The tea caravan assembles in the frontier town of Tatsienlu where the carriers hands over their load. Here ponirs, yaks and mules are loaded with the tea and driven through 20.000 foot high mountains to the inland marked.
The men who carries the staple diet of Tibet over the mountain rout as their caravan rests on its way into the interior, the Tibetans rest to leeward of their loads and refreshes them selves with butter tea made in the cylindrical wooden churn to the left.West of Chungking lies a wonderful country which Japan, in all her long struggles with China, was destined never to reach. Its mountain barriers and mile-deep gorges have kept away the invader and preserved a large part of Central Asia from the changes usually wrought by time and civilisation. Here the hills have been formed by human toil into tiers of level platforms, where rice is grown and streams are diverted to flow down the tiers, thus providing the rice with the liquid mud which it requires in its early stages.
|Millions of these men and women have never known any other diet but rice, and yet the Szechwan tea carriers are the strongest men in the world. The tea carriers travel across Szechwan on what was once an important trans-Asia highway, the Old lmperial Post Road from Peking to Lhassa.Although it is only about six feet wide and composed of irregular broken stones, it was for hundreds of years the great artery of communication for the Chinese Emperors across their enormous Empire. The Emperor’s diplomatic runners could traverse the 2,000 miles from Peking to Lhassa in 23 days.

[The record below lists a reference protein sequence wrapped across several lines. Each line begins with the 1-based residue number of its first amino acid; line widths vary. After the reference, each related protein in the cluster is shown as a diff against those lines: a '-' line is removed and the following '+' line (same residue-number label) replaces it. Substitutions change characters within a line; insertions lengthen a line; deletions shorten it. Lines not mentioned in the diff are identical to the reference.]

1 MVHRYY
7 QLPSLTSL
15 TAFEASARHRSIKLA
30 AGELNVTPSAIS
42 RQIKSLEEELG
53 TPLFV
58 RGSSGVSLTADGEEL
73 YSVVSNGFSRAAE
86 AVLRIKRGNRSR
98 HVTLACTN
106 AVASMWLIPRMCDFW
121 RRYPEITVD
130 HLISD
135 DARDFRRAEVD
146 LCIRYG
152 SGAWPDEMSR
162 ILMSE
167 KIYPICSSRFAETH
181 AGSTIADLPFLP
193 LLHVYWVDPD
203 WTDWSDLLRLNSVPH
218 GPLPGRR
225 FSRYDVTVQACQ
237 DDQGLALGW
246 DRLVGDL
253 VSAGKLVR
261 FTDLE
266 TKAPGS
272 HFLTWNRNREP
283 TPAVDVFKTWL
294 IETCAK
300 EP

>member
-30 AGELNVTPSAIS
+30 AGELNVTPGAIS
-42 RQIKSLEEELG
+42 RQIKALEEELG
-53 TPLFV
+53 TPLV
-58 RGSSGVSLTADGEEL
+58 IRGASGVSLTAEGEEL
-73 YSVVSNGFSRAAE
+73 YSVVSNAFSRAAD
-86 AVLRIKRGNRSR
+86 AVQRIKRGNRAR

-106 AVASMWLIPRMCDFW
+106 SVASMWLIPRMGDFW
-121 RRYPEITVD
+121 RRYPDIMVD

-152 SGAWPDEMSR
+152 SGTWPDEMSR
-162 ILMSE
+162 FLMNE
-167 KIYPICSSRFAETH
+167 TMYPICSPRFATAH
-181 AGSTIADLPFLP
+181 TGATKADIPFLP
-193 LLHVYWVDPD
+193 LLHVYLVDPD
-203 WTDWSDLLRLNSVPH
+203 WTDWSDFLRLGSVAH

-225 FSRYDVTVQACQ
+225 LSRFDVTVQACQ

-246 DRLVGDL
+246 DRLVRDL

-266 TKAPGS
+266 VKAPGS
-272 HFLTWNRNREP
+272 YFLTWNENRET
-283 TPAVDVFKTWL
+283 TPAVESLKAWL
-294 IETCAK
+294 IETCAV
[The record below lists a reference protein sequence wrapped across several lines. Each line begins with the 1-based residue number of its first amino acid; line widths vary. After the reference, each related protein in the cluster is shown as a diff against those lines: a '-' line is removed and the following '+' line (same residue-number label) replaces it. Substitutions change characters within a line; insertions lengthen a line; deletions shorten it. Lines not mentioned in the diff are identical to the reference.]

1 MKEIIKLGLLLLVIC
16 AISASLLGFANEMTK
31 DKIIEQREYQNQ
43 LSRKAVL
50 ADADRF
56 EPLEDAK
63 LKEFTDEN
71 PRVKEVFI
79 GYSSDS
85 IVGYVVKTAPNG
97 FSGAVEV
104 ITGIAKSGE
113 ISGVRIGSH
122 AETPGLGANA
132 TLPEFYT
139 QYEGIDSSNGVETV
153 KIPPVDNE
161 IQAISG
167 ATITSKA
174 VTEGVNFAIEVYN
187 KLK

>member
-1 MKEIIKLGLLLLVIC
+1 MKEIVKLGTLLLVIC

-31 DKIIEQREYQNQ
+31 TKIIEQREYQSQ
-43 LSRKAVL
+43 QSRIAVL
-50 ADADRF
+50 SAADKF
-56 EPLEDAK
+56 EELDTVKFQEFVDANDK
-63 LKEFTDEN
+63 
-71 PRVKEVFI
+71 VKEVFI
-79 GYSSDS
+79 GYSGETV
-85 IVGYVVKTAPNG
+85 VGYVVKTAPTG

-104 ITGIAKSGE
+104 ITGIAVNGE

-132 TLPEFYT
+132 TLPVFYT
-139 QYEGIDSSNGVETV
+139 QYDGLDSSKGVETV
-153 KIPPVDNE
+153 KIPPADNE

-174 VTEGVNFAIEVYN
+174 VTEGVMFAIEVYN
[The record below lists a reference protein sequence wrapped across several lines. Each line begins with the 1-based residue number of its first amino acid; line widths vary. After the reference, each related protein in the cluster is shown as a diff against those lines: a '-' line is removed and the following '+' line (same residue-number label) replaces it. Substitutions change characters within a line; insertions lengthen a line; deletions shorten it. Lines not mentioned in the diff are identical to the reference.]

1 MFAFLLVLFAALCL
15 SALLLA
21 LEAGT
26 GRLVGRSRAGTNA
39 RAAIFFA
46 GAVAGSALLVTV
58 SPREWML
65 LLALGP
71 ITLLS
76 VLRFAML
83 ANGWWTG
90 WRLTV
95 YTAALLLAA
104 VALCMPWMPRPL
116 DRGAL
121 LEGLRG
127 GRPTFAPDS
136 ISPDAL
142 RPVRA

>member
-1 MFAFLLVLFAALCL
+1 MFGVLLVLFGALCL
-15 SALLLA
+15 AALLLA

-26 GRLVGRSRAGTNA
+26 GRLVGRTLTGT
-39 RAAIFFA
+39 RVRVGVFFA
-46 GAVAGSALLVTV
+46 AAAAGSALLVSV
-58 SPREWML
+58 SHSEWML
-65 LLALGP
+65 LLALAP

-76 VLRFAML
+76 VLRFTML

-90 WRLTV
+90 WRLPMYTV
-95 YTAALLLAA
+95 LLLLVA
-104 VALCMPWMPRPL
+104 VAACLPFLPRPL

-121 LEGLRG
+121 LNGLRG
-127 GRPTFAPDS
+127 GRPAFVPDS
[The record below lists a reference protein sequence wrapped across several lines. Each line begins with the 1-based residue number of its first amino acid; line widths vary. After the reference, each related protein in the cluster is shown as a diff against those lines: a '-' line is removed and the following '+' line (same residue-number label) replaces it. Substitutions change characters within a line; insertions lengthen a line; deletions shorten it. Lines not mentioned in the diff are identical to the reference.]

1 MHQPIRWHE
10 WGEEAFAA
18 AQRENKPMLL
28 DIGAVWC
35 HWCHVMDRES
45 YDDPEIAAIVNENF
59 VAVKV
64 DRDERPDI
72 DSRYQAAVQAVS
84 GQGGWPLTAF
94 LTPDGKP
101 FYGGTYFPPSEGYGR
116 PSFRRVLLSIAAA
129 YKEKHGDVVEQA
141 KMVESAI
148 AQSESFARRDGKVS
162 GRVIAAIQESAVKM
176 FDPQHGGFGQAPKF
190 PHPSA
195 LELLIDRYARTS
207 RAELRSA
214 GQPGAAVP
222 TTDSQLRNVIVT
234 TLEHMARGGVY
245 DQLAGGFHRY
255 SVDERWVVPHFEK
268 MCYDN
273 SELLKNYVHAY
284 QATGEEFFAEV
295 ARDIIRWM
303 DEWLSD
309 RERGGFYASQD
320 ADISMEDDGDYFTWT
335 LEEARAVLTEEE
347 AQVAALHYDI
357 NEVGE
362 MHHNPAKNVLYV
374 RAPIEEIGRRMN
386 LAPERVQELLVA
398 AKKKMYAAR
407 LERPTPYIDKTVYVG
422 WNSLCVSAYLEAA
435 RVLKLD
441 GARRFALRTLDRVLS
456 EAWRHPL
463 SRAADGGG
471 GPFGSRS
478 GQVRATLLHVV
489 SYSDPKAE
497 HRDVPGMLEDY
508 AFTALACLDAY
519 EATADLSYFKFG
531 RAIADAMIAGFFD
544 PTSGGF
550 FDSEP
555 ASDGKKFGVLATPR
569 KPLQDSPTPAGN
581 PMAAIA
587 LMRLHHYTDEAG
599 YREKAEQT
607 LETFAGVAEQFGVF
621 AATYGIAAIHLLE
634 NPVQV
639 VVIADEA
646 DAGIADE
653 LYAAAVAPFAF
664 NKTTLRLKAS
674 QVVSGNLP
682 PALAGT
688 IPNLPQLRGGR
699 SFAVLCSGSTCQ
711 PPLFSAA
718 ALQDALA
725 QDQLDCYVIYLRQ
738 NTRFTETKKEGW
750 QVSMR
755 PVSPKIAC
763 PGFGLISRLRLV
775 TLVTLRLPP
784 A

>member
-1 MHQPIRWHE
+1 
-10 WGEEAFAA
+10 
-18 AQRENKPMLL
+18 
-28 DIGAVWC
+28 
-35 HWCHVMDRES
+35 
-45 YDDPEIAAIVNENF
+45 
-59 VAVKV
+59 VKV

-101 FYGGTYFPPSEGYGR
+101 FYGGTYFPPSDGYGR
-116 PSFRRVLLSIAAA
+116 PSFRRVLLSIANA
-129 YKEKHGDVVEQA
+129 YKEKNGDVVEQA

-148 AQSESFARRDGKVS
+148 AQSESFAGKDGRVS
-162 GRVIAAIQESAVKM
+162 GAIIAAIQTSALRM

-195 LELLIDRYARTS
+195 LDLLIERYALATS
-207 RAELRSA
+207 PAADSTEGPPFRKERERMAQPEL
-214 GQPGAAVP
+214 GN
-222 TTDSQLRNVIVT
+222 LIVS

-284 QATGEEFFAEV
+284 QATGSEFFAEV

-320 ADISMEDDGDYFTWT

A one-week journey, westwards from Chungking, is the high mountain wall of Tibet, which stretches for more than a thousand miles north and south on China’s western frontier.
The Lhassa Post Mountain Road leads into a deep cleft in this wall, and, with sky-scraping cliffs on both sides, passes through the gloomy corridor to Tatsienlu, the goal of the tea carriers from China, for they will go no further westwards to face the gaunt passes of Tibet.Tatsienlu is a bustling place, and down its narrow streets stride the shaggy, powerful figures of the Tibetans, always smiling and cheerful. The men are six foot tall, with mahogany complexions tanned by the mountain winds and sun, their hair is uncut and hangs down to the waist, or is made up into plaits and wound about the head.
On the Imperial Post Road throug the mountains of Lhassa. This was once the great artery of communication for the Chinese Eperrors. Now over its broken stones, pack animals carry tea to satisfy the insatiable demands of Tibetans.